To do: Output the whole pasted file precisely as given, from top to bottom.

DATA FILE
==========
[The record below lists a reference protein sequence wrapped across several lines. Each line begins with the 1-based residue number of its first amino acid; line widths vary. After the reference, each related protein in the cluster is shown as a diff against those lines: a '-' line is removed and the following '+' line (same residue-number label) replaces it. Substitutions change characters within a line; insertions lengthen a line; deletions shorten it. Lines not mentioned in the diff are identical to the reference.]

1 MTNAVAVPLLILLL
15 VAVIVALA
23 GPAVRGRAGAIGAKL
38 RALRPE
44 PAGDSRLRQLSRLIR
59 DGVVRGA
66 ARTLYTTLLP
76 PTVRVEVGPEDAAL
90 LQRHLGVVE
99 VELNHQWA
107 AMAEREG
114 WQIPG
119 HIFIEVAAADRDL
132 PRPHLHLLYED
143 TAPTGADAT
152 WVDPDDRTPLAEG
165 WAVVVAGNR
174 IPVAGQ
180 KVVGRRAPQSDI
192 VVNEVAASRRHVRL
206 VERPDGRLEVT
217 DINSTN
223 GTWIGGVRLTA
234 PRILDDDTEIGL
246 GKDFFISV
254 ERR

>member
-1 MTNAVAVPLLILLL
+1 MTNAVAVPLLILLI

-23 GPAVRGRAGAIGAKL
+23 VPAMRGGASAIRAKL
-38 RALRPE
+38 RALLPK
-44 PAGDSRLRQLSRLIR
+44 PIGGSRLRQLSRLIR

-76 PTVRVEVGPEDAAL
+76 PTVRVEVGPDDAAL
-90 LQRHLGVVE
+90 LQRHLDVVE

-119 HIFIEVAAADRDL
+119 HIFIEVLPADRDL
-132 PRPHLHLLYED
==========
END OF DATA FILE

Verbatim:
[The record below lists a reference protein sequence wrapped across several lines. Each line begins with the 1-based residue number of its first amino acid; line widths vary. After the reference, each related protein in the cluster is shown as a diff against those lines: a '-' line is removed and the following '+' line (same residue-number label) replaces it. Substitutions change characters within a line; insertions lengthen a line; deletions shorten it. Lines not mentioned in the diff are identical to the reference.]

1 MTNAVAVPLLILLL
15 VAVIVALA
23 GPAVRGRAGAIGAKL
38 RALRPE
44 PAGDSRLRQLSRLIR
59 DGVVRGA
66 ARTLYTTLLP
76 PTVRVEVGPEDAAL
90 LQRHLGVVE
99 VELNHQWA
107 AMAEREG
114 WQIPG
119 HIFIEVAAADRDL
132 PRPHLHLLYED
143 TAPTGADAT
152 WVDPDDRTPLAEG
165 WAVVVAGNR
174 IPVAGQ
180 KVVGRRAPQSDI
192 VVNEVAASRRHVRL
206 VERPDGRLEVT
217 DINSTN
223 GTWIGGVRLTA
234 PRILDDDTEIGL
246 GKDFFISV
254 ERR

>member
-1 MTNAVAVPLLILLL
+1 MTNAVAVPLLILLI

-23 GPAVRGRAGAIGAKL
+23 VPAMRGGASAIRAKL
-38 RALRPE
+38 RALLPK
-44 PAGDSRLRQLSRLIR
+44 PIGGSRLRQLSRLIR

-76 PTVRVEVGPEDAAL
+76 PTVRVEVGPDDAAL
-90 LQRHLGVVE
+90 LQRHLDVVE

-119 HIFIEVAAADRDL
+119 HIFIEVLPADRDL
-132 PRPHLHLLYED